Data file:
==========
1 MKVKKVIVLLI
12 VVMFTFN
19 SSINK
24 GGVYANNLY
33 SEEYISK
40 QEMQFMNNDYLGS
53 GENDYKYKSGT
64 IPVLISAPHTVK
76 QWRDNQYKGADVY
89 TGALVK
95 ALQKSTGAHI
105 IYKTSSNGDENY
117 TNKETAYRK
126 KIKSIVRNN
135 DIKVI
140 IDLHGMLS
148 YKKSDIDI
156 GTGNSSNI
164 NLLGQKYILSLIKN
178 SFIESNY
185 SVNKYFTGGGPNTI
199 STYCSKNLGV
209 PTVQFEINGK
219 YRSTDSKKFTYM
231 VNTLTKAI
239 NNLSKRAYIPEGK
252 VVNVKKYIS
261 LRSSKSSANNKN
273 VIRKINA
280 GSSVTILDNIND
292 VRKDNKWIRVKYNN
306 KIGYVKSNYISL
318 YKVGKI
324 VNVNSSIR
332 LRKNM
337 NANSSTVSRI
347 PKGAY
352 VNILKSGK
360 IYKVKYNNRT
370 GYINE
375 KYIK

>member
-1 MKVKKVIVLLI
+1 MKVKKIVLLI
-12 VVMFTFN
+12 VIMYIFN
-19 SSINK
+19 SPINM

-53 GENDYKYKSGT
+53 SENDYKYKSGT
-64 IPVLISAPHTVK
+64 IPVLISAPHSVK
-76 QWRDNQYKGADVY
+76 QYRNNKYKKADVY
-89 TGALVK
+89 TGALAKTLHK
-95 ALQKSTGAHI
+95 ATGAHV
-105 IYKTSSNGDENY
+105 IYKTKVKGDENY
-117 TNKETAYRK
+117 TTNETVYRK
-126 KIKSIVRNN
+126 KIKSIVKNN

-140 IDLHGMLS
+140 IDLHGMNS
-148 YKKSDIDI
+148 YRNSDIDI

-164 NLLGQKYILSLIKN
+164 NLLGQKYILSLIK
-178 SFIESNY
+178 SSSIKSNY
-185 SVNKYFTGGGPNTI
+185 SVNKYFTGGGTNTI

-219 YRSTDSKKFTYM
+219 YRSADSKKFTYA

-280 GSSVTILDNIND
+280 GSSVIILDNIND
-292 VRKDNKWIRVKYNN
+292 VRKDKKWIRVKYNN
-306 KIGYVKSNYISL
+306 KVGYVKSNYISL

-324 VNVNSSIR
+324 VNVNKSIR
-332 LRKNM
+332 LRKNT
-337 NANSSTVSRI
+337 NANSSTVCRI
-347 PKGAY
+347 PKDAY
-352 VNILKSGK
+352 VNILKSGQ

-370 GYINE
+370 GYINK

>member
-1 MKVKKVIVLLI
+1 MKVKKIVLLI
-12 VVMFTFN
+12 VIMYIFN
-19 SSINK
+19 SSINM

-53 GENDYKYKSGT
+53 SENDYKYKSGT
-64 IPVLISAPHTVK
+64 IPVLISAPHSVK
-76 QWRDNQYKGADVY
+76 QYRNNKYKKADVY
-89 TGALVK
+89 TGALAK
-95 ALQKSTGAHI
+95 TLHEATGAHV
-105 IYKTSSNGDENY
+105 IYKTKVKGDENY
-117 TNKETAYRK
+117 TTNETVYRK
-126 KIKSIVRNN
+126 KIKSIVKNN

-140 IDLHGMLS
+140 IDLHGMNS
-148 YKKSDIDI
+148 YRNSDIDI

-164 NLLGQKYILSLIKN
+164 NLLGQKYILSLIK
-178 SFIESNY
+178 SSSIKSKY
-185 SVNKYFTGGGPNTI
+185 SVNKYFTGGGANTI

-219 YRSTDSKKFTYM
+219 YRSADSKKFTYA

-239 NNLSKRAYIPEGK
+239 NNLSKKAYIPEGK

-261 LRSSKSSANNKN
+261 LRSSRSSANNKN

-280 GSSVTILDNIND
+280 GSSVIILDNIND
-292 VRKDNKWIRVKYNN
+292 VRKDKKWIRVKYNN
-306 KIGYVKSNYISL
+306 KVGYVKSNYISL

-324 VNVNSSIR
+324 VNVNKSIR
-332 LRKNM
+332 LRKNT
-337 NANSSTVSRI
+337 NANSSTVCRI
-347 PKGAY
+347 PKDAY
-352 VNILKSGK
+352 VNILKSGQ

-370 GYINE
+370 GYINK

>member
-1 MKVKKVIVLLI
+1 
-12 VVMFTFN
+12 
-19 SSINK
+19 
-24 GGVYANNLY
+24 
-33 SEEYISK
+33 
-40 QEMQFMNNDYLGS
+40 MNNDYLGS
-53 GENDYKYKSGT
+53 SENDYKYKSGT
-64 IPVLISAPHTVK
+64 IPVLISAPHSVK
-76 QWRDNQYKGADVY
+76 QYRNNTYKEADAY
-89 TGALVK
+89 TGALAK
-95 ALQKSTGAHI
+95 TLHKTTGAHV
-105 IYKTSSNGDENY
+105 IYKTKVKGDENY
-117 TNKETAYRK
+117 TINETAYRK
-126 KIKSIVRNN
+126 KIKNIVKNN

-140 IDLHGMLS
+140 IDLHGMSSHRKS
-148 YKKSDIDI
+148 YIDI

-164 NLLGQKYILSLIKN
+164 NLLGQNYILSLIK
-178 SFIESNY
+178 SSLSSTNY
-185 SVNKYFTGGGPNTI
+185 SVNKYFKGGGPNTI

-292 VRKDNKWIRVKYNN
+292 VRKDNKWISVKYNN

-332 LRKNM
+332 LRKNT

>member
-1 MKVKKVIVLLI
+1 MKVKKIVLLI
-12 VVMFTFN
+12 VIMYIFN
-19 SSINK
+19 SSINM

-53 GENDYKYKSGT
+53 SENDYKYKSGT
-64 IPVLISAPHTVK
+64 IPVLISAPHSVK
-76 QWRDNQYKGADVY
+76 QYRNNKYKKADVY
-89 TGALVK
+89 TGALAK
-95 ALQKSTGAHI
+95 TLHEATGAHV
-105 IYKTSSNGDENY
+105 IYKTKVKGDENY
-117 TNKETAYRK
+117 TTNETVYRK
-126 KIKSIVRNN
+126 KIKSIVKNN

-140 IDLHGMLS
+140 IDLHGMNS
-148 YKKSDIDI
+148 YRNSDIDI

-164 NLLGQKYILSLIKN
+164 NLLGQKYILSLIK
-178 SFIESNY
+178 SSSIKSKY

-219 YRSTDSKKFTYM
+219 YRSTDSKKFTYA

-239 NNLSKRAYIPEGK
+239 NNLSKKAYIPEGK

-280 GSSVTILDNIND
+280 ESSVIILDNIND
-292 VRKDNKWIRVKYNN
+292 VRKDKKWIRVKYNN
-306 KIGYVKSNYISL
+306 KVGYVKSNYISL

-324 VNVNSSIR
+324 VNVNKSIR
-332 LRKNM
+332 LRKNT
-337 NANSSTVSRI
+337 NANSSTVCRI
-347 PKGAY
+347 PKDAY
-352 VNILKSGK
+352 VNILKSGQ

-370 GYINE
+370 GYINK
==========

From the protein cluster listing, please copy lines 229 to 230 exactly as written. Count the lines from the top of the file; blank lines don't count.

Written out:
+239 NNLSKKAYIPEGK

-280 GSSVTILDNIND